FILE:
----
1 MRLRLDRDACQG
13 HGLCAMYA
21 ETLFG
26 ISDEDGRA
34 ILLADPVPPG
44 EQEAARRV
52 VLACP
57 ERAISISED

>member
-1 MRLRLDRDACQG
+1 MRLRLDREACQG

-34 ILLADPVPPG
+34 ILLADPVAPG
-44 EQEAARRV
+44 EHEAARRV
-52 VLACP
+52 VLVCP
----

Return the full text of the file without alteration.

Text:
1 MRLRLDRDACQG
13 HGLCAMYA
21 ETLFG
26 ISDEDGRA
34 ILLADPVPPG
44 EQEAARRV
52 VLACP
57 ERAISISED

>member
-1 MRLRLDRDACQG
+1 MRLRLDREACQG

-34 ILLADPVPPG
+34 ILLADPVAPG
-44 EQEAARRV
+44 EHEAARRV
-52 VLACP
+52 VLVCP